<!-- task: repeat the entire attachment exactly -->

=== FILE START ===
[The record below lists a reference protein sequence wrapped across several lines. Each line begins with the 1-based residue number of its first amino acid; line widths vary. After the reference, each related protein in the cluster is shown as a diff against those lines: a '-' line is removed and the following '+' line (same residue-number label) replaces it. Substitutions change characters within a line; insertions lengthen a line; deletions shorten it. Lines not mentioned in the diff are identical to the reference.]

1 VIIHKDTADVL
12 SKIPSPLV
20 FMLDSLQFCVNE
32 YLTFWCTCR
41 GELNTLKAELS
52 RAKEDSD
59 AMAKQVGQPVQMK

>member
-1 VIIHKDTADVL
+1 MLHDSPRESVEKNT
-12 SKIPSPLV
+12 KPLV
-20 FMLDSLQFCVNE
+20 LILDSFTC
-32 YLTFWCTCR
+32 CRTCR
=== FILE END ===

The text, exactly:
[The record below lists a reference protein sequence wrapped across several lines. Each line begins with the 1-based residue number of its first amino acid; line widths vary. After the reference, each related protein in the cluster is shown as a diff against those lines: a '-' line is removed and the following '+' line (same residue-number label) replaces it. Substitutions change characters within a line; insertions lengthen a line; deletions shorten it. Lines not mentioned in the diff are identical to the reference.]

1 VIIHKDTADVL
12 SKIPSPLV
20 FMLDSLQFCVNE
32 YLTFWCTCR
41 GELNTLKAELS
52 RAKEDSD
59 AMAKQVGQPVQMK

>member
-1 VIIHKDTADVL
+1 MLHDSPRESVEKNT
-12 SKIPSPLV
+12 KPLV
-20 FMLDSLQFCVNE
+20 LILDSFTC
-32 YLTFWCTCR
+32 CRTCR